Adirondack Spruce with East Indian Rosewood. Ebony fretboard. Koa binding. Everything I want in an artisan-built guitar. Recently added to my short list.
Mid-1990s Guild Guitars
TWO DECADES AGO, a man in his mid-30s went into a music store with a friend. They each bought a new Guild D4 dreadnought guitar. The dreadnought, so named by guitar manufacturer C. F. Martin & Co. in 1916, is a full-bodied guitar with a standard length neck. Perhaps the most commonly purchased model, these days.
Guild made their guitars in Westerly, Rhode Island at that time. The ’96 Guilds had magic in them. Something about the wood and craftsmanship produced instruments of unusual resonance and tone. Crisp and full of body with excellent projection. A clarity which rivals many $2,000 guitars of today.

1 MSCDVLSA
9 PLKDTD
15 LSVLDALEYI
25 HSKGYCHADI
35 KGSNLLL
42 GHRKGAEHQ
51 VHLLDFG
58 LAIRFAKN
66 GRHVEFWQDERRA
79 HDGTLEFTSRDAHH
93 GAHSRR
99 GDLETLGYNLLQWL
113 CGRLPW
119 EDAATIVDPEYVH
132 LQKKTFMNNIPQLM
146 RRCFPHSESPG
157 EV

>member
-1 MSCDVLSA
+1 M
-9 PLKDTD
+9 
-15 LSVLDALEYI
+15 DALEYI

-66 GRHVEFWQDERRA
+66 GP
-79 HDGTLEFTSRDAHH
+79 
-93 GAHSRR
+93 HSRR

The young man and his friend each practiced songs with which they grew up. The friend persevered while the young man set his guitar in a closet after a year. And it sat. And sat. Eventually the young man found himself in a large house with his pets but no furniture, no children, no wife. A middle 50’s man in divorce. Scraping for money, an ad was placed, the guitar listed for his buying price, and I showed up on his doorstep.
Even coated with grime, strings with little life, a neck out of adjustment, I heard promise in the guitar. There was something. Considering the cost of repairs and the risk I might be wrong, half his asking price was offered, and the guitar found a new home.
Several deep cleanings later with warm water, mild soap, and a damp, well-wrung cloth, with new strings and a straightened truss rod (to correct the neck), true tone burst forth. As it once did in 1996, in a music store in Northern Delaware, for an optimistic young man, this American Gem will inspire a new generation of musicians. And with care and luck, another beyond my years.